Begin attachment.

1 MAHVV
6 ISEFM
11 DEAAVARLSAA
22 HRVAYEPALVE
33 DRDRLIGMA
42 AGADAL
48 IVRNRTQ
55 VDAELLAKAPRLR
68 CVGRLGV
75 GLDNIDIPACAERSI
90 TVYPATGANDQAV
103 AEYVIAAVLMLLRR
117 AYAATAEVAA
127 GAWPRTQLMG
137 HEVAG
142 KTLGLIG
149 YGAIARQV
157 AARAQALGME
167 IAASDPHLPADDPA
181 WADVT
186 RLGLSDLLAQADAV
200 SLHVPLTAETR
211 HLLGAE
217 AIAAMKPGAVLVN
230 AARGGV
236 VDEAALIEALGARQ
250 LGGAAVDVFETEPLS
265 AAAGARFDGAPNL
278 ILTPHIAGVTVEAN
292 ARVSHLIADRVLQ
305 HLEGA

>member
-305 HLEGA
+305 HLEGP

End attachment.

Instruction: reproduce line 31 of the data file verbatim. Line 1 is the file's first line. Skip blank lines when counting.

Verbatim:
305 HLEGA